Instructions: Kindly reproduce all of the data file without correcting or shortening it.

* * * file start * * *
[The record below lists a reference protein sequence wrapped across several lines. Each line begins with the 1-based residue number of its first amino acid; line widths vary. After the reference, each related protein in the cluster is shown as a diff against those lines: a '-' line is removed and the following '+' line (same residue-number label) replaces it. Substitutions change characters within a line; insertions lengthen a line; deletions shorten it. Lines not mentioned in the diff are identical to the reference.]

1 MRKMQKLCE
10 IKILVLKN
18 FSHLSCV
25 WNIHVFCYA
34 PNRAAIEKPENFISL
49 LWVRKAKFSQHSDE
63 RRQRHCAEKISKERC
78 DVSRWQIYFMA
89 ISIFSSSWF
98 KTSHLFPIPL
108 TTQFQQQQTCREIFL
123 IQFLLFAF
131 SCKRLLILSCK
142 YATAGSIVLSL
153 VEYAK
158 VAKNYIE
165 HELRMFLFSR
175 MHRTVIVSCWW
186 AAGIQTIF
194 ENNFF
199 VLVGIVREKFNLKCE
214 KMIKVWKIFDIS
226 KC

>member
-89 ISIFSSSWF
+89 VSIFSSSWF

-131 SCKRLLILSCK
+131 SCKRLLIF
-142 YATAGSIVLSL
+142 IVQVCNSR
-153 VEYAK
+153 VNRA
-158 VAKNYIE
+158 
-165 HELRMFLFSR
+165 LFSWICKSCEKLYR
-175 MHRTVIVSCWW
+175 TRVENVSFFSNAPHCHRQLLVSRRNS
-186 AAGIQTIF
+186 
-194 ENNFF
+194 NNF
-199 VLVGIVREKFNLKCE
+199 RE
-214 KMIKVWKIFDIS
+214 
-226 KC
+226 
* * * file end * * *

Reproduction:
[The record below lists a reference protein sequence wrapped across several lines. Each line begins with the 1-based residue number of its first amino acid; line widths vary. After the reference, each related protein in the cluster is shown as a diff against those lines: a '-' line is removed and the following '+' line (same residue-number label) replaces it. Substitutions change characters within a line; insertions lengthen a line; deletions shorten it. Lines not mentioned in the diff are identical to the reference.]

1 MRKMQKLCE
10 IKILVLKN
18 FSHLSCV
25 WNIHVFCYA
34 PNRAAIEKPENFISL
49 LWVRKAKFSQHSDE
63 RRQRHCAEKISKERC
78 DVSRWQIYFMA
89 ISIFSSSWF
98 KTSHLFPIPL
108 TTQFQQQQTCREIFL
123 IQFLLFAF
131 SCKRLLILSCK
142 YATAGSIVLSL
153 VEYAK
158 VAKNYIE
165 HELRMFLFSR
175 MHRTVIVSCWW
186 AAGIQTIF
194 ENNFF
199 VLVGIVREKFNLKCE
214 KMIKVWKIFDIS
226 KC

>member
-89 ISIFSSSWF
+89 VSIFSSSWF

-131 SCKRLLILSCK
+131 SCKRLLIF
-142 YATAGSIVLSL
+142 IVQVCNSR
-153 VEYAK
+153 VNRA
-158 VAKNYIE
+158 
-165 HELRMFLFSR
+165 LFSWICKSCEKLYR
-175 MHRTVIVSCWW
+175 TRVENVSFFSNAPHCHRQLLVSRRNS
-186 AAGIQTIF
+186 
-194 ENNFF
+194 NNF
-199 VLVGIVREKFNLKCE
+199 RE
-214 KMIKVWKIFDIS
+214 
-226 KC
+226 